Link love: language (21)

What’s this then, then?

Newspaper warning stickers.

What the oil spill did to language.

American English is as varied as ever.

A short introduction to Proto-Indo-European.

The erratic use of apostrophes in the 17th century. (PDF, 632 KB)

Thon, ip, his-her: The troubled history of the gender-neutral pronoun.

“Esaw saw a saw saw wood as no other wood-saw Wood saw would saw wood.”

How the late Tony Judt was “seduced by the sheen of English prose”.

Geoffrey Nunberg on the persistence of English. (PDF, 97 KB)

A dictionary of slang from 1699 will be reprinted in 2010.

William Zinsser on writing “On Writing Well”.

Lame spelling wars on Wikipedia.

A striking woodcut alphabet.

CAPTCHArt.

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11 Responses to Link love: language (21)

  1. Great set of links Stan. It is heartening to see that so many Wikipedians have a sense of what is truly important in this world

  2. lynneguist says:

    Oh, links and love are two of my favo(u)rite things! Thanks, Stan!

  3. Fran says:

    When I don’t want to do the ironing, I turn to one of your link love posts. The ideal justification for not doing what you’re supposed to.

  4. Stan says:

    Jams: Speaking of priorities, this story of ‘bagel rage’ might amuse you.

    Lynne: My pleasure. Thanks for your visit!

    Fran: By all means, send your guilt to me – just don’t expect me to help with the ironing. Welcome back from your sabbatical, by the way.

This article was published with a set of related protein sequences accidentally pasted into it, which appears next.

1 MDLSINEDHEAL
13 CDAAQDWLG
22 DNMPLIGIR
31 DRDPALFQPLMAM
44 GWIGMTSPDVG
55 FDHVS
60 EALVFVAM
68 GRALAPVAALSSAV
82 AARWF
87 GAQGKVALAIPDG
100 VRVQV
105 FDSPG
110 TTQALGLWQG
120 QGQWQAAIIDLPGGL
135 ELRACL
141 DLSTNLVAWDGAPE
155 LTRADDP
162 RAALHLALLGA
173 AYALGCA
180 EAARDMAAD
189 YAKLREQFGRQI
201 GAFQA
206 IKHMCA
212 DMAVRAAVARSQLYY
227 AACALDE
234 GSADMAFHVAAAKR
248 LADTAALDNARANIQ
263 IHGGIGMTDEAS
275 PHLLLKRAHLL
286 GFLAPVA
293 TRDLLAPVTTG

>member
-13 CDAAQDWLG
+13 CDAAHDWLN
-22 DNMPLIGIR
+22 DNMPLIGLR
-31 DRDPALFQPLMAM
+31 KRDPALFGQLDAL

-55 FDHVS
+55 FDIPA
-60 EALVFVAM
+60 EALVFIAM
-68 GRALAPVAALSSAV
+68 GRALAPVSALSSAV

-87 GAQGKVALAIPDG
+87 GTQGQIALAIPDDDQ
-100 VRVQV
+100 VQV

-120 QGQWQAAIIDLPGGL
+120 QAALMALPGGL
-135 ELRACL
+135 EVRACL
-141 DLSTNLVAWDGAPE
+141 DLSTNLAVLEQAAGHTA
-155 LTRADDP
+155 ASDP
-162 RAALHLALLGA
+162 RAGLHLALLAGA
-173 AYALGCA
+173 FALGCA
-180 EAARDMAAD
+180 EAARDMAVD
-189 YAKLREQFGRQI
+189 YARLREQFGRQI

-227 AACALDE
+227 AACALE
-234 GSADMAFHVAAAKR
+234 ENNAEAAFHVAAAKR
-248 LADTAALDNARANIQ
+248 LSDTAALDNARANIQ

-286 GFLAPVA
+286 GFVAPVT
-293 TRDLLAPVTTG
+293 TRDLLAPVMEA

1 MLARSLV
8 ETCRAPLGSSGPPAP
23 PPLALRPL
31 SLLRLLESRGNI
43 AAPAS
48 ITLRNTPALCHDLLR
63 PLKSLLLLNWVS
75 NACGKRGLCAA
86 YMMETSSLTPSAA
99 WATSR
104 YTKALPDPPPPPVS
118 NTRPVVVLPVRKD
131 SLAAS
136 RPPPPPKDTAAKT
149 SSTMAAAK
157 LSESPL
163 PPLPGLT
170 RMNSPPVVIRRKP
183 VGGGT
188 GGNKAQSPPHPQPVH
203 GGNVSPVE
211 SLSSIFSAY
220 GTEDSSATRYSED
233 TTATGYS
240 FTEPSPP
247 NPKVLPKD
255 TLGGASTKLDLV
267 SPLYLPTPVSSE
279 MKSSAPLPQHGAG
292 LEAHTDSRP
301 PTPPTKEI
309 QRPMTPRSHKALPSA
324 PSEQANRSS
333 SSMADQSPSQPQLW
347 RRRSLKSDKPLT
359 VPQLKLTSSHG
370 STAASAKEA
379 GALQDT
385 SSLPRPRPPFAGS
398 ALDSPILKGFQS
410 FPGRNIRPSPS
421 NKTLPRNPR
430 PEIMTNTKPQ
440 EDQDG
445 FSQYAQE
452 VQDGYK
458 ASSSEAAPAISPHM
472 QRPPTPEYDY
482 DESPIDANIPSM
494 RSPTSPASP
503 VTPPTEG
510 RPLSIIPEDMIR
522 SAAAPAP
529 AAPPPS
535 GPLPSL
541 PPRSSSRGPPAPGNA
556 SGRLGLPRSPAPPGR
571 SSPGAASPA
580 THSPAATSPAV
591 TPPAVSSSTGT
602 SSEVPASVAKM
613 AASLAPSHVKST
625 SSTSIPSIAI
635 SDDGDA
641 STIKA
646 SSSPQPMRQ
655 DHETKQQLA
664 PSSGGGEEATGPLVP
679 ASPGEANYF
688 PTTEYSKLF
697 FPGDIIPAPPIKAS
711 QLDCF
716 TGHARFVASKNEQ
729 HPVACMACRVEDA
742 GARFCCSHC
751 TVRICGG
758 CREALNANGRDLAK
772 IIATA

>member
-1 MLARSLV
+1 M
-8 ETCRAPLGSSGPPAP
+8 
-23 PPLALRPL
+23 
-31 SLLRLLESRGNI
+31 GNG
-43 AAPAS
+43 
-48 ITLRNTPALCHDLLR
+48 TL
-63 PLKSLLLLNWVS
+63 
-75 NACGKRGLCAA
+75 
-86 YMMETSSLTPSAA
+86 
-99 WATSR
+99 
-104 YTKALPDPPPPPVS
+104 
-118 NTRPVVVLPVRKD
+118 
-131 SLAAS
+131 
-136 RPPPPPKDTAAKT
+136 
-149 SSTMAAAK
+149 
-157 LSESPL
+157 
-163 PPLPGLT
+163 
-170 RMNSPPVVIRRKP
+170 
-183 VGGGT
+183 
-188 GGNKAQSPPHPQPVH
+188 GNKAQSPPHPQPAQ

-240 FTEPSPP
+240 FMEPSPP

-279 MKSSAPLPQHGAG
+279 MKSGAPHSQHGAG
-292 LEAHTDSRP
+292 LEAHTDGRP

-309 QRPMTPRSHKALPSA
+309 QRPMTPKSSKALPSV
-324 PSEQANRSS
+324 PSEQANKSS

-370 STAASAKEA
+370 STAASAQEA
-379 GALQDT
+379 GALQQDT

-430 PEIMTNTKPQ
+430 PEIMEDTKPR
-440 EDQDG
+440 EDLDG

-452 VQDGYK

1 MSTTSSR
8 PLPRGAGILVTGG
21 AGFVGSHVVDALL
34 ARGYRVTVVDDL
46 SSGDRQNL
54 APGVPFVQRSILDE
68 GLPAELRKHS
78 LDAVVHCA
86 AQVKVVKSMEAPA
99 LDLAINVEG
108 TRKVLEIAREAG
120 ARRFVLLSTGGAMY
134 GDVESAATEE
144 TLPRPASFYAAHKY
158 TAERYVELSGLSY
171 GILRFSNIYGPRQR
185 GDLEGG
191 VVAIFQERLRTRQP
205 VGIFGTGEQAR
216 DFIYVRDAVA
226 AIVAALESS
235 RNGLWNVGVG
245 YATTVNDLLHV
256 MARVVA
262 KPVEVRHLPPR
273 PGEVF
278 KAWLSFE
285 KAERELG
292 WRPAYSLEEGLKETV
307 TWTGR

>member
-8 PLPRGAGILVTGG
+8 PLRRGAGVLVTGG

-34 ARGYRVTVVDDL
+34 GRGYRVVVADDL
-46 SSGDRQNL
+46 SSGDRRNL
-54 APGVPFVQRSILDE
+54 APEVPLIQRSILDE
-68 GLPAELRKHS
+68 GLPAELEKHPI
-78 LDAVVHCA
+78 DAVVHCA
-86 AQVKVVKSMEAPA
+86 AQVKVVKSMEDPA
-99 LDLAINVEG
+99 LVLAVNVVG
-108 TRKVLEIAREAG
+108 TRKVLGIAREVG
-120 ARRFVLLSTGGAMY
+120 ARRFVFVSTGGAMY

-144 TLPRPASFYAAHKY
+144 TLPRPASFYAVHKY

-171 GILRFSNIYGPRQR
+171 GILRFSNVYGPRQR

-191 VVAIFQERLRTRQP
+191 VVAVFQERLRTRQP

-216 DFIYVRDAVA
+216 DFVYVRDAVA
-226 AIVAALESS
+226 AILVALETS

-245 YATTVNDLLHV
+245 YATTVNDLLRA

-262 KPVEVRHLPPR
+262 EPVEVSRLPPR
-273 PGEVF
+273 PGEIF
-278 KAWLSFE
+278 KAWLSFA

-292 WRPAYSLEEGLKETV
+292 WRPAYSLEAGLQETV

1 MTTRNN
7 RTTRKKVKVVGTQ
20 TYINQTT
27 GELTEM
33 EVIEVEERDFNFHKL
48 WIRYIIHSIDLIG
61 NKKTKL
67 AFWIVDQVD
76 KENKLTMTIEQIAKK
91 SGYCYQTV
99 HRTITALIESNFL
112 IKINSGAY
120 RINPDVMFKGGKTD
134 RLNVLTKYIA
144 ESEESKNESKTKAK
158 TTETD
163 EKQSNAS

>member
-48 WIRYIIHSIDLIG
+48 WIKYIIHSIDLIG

5. Thanks Stan that is a great story!

  6. Tim says:

    Took me a while to get through what I wanted to read. Another great list of stuff. I especially liked the essay about the diversity of English in the English-speaking world. I was actually hoping for some references to the author’s claims.

    Namely:
    (though films produced in one part of the English-speaking world often have to be dubbed or subtitled to make them intelligible to audiences in another).

    I’ve never heard of this before. English is a language where all speakers follow the same rules and can communicate and understand all but the most obscure colloquialisms and cultural references – though from context it is often possible to do so with fair accuracy. I will admit that some accents make it more difficult to decipher what people are saying (Scottish, I’m looking at you), but there is a real structure to our language that exists and is more than just recognisable – it is obvious.

    The second point I wouldn’t have minded a reference to is this:
    (though on occasion it has came closer to breaking up than most people realize).

    Really? English has come close to breaking up? It has evolved greatly from its Anglo-Saxon origins and has borrowed from maybe more sources than any other language, with its hybrid concoction of Latin, French and Greek (to name just the major contributors); but to claim that it has come close to breaking up seems a bit farfetched (or farflung if you prefer).

    Well, I for one greatly admire and appreciate the diversity in our language: for it is one language and not a whole lot of different languages and dialects as some areas of the world must suffer. There are minor differences in spelling and grammar – and of course accent, inflection and colloquialism – but nothing to really divide the language up to be unintelligible to native English speakers from completely different parts of the planet.